In neuropsychology, we investigate how different cognitive abilities (such as perception, language, memory) and emotional capacities are organised in the human brain. 

The traditional approach to this is to study people who have clinical disorders that damage specific brain regions. At UNSW, we work with people who have suffered brain injury from trauma. We also work with people who have suffered a stroke affecting a particular brain region and people with dementia.  

We can also learn about brain processes by examining people with developmental conditions that affect the way they learn and interact with the world, such as people with Autism Spectrum Disorders and Attention Deficit Disorders. 

Our research

Using specialised techniques such as functional neuroimaging and electroencephalography (EEG), we're also able to examine how the healthy, normal brain activates in response to particular tasks, giving us a new window into understanding brain function by working with healthy adults. 

A major area of neuropsychology that we are currently examining falls under the umbrella of social cognition. Social cognition refers to the ability we have to understand the minds and intentions of others by interpreting the social cues that they use, such as their emotional expression. We also have researchers interested in perception, attention, memory and language.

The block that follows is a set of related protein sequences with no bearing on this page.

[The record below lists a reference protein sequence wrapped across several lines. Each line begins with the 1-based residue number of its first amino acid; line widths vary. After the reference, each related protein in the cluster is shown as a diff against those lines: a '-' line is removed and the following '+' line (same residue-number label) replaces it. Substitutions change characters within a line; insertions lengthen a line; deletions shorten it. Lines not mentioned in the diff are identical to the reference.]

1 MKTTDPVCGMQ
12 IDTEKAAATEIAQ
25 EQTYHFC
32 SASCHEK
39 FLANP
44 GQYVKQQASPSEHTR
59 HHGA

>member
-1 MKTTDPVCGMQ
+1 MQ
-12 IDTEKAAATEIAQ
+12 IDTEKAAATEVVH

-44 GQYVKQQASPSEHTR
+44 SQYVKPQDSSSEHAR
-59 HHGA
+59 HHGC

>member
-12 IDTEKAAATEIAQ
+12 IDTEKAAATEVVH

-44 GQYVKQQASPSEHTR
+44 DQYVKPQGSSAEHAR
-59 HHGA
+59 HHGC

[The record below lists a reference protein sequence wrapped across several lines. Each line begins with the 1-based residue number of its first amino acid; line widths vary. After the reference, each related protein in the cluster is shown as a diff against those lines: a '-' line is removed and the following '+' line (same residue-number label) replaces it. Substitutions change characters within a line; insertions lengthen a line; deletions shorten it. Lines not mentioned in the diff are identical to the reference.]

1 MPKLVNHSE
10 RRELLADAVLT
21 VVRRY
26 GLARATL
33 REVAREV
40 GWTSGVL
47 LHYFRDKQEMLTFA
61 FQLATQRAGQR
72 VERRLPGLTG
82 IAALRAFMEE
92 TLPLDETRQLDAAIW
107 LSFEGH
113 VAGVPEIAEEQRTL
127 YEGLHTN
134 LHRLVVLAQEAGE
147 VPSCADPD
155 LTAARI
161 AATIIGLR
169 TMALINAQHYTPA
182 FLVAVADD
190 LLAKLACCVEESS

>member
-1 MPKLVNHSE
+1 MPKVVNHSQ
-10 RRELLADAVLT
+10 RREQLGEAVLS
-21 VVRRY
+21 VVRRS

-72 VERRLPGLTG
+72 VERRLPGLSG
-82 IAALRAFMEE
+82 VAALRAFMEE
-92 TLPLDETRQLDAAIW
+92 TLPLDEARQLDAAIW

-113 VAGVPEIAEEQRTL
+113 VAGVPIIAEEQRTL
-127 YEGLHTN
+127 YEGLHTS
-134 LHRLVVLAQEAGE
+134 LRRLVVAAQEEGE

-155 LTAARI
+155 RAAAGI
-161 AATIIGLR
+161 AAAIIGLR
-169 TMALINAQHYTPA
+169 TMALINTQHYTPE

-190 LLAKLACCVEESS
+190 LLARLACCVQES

Our research is focused on three levels: 

  1. theoretical understanding of brain processes underpinning human thought and behaviour 
  2. clinical understanding of how neuropsychological disorders affect the lives of people 
  3. discovering new approaches to assessment and remediation of neuropsychological disorders. 

Our people 

Below you’ll find a list of people within our school involved in neuropsychology research. Follow the links for further information including full CVs and current projects. 

Professor of Clinical Neuropsychology Skye McDonald
Professor of Clinical Neuropsychology